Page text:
We propose, however, that in contra-distinction to allopathic medical conceptualization of well and ill-being, there is a cross-cultural, primal, ancestral, awareness-based understanding of health and illness that in fact maps directly and elegantly to the most novel discoveries of neurophysiology. We propose a cross-disciplinary congruence of models aligned with this view. We propose further that as this view is further elucidated, articulated, consolidated and tested, it will in turn generate novel taxonomic lines that lead to novel intervention models. We propose that these new intervention models will leverage mindful awareness and in vivo understanding of neurophysiology to facilitate neuroplastic changes in Autonomic Nervous System function and setpoints.
We propose, furthermore, that extending this view causes us to re-evaluate the very nature of medicine and mental health, and to situate it not uniquely within the individual body, but within the context of both culture and ecology. We propose that our well or illbeing is in fact a reflection of our individual bodies within the greater context of layers of culture (family, community, society) and ecology (local, bio-regional, global). This suggests a social medicine that recognizes health is co-constructed by our bodies, our relationships with ourselves, one another, and the Living World, and the meaning we make from this understanding. We propose, in fact, a connection phenomenology of wellbeing.
The Restorative Practices Neurodevelopmental Model is one such model. Our objective, and a bold objective at that, in this series, is to engage with thinkers, researchers, and practitioners whose work challenges and re-configures our core assumptions about what constitutes well and ill-being. As Dr. Vincent Felitti MD, Co-Principal Investigator of the Adverse Childhood Experiences (ACES) study points out,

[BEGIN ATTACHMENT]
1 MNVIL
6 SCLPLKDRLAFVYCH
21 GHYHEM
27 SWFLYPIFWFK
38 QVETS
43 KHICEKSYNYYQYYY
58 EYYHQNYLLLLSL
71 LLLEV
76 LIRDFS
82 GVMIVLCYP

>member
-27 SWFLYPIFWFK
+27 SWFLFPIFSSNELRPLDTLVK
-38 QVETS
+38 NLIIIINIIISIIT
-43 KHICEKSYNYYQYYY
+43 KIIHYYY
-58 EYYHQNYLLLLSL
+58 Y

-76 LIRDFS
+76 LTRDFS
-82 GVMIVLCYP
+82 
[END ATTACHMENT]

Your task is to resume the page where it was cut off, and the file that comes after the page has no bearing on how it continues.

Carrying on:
“What we are often treating in public health as the problem is, in fact, the patient’s solution to a much deeper problem that we can’t see.”
Through this lens, many of the things that our modern medicine is treating, such as addiction, are actually the solution to something much deeper, such as trauma. If this is so, removing the addiction will never actually accomplish the goal of healing the patient. Yet if the deeper trauma is healed, the addiction may spontaneously resolve.
Our engagement is with a series of thinkers, and a series of conceptual models that we believe has the power to re-frame your basic understanding of what constitutes wellbeing and ill-being.
Because of the power of these ideas, and their potential for dislocation, we invite you therefore into a mindful relationship with this content. We invite you to allow yourself to receive it, and to engage it not only conceptually, but through non-cognitive ways of knowing. We invite you to try it on, to consider its implications, not only for your patients or clients, but in your own life. Our objective, over the course of the series, will be to architect a novel conceptual model of wellbeing that you can step into. We know, from having delivered more than 1,300 trainings in this area, that if you can allow yourself to step into a kind of ‘beginner’s mind’, to steep yourself in this worldview, you will begin to see new tools arising that permit you to work and respond in ways that were not possible before.
For us, part of the excitement is knowing that you, empowered with this worldview, and in possession of new tools, are going to build things that we didn’t know were possible. And in this, our objective is to together advance planetary wellbeing.
With Esteem for your Collaboration,
Natureza Gabriel Kram
Founder, Applied Mindfulness, Inc.
Co-Founder, Academy of Applied Social Medicine
Convener, Restorative Practices Alliance